London: Wandle Industrial Museum

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Though I’ve strolled past the Wandle many times when I lived on the dodgy end of Wimbledon (usually a rather brisk stroll late at night after the bus service had become erratic, because that path is dark!), I didn’t know much about it. My knowledge of it was limited to the facts that it runs through Merton and Collier’s Wood in southwest London, and that they found a headless body in there a few years back (which you better believe made my strolls all the brisker yet).  I discovered the Wandle Industrial Museum by chance when I was browsing through my local library’s website, and thought a visit would be a perfect way to enlighten myself on the history of the Wandle.

The museum is only open on Wednesdays and Sundays, so visiting can be a bit tricky, which isn’t helped by the lack of parking.  The museum is inside what one of the volunteers described as a “Scout hut” in the middle of a field, so we ended up parking on a nearby street.  I would imagine it might be easier to take the tram or a bus and walk over, but the tram is irritatingly slow and crowded, so I avoid it when I can.  At any rate, the museum’s current location is intended to be a temporary one until December 2013, when, as the volunteer told us, either they’ll have a new, larger museum, complete with a waterwheel, to move into, or they’ll learn that no new museum will be forthcoming, and they’ll be stuck there.  I’m rooting for them to get the new museum, as the waterwheel thing sounds neat.

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Bearing all this in mind, I’m not really sure what to say about the Wandle Industrial Museum.  I don’t like to be hard on a small museum that is trying its best, but the volunteer essentially admitted to us that the museum is mainly intended to be a stopgap until they can expand, operating primarily for the benefit of schoolchildren who visit to learn about print-making.  It is indeed largely aimed at children, with fairly big type and basic wording on all the signs, and a few little activities for them to take part in.  Nonetheless, I managed to spend a good half an hour in there (the museum is just one modestly-sized room), mostly conversing with the volunteer, who was gregarious and clearly knowledgeable about industry on the Wandle.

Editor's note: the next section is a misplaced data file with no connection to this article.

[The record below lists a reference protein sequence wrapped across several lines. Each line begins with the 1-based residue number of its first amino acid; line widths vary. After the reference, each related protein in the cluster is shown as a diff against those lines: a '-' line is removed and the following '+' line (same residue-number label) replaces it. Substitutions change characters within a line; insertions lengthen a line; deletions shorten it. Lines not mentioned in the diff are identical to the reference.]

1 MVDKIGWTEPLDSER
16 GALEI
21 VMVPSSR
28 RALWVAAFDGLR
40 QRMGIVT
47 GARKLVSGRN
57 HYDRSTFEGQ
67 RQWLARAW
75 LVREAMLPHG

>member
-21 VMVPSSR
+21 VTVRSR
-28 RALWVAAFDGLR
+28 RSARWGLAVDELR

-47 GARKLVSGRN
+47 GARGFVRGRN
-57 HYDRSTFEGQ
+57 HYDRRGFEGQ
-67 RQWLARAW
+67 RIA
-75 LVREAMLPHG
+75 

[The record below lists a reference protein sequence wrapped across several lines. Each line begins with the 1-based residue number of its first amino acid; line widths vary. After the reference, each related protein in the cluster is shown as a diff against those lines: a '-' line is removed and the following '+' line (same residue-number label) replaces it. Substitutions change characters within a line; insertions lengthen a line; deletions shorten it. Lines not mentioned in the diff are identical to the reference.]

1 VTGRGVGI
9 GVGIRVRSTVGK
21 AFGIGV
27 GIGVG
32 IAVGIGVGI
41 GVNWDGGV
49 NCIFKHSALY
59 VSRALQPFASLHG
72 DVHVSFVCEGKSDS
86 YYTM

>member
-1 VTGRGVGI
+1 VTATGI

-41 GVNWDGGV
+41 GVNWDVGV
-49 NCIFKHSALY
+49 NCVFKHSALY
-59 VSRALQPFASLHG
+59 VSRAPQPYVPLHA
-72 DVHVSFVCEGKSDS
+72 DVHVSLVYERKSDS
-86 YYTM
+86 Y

Like all local museums, it did have a few gems, in the form of a story about a Ms. Margaret Thompson who loved snuff so much that she requested to be buried in a coffin full of it (effectively turning her casket into the world’s largest snuff box) and the information about the squirting cucumbers that were once a favoured crop in the area.  Frankly, the cucumbers sound horrible, as they apparently randomly squirt out some kind of fluid that burns the skin and eyes (hence the name), which left me wondering both why on earth people would cultivate such a thing, and if perhaps Roald Dahl used squirting cucumbers as the inspiration for snozzcumbers.  I also enjoyed learning more about Merton Priory, which I first read about in Stephen Smith’s Underground London (which is a cracking read); the ruins of it are meant to be hidden away beneath the Sainsbury’s carpark in Collier’s Wood, though I’m not sure how you obtain access to them.  Merton Priory was the size of Westminster Abbey in its heyday, and I find it incredible that it could have disappeared so cleanly.  I blame Henry VIII.

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The rest of the museum was given over to miscellany on various defunct industries around the Wandle, including the Ram Brewery, snuff making, lavender growing, and one of William Morris’s factories.  Everything had accompanying pictures, but the museum was nearly all just signage, with a real dearth of artefacts, probably due to the confines of the space.  You can literally see the entire museum space in the above two pictures, which should give you some idea of its small scale.

Keeping in mind that it is a temporary museum, and that it will likely improve if given a larger space, since the staff are obviously passionate about the Wandle, I’m giving it a 2/5.  I don’t think it’s any kind of a destination museum, but isn’t a bad diversion if you live nearby and want to get out of the house for a bit on a Sunday afternoon.  If they do move to a bigger location, and correct the typos (especially referring to Cardinal Wolsey as “Cardinal Worsley”), then I’d definitely be happy to visit again, because I can see they need all the support they can get.

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One comment

  1. Dear Jessica,

    Thank you for your comments about the museum. This has been our temporary home for the last 18 years and we are certainly looking forward to moving into a new home at Ravensbury Mill very soon. Certainly the move, will hopefully, allow us to bring out of storage all the artifacts we have.

    The museum is totally manned by volunteers hence the reduced opening hours. We are always looking for new volunteers and will certainly need more when we move.

    Thanks for visiting and please come and see us again.

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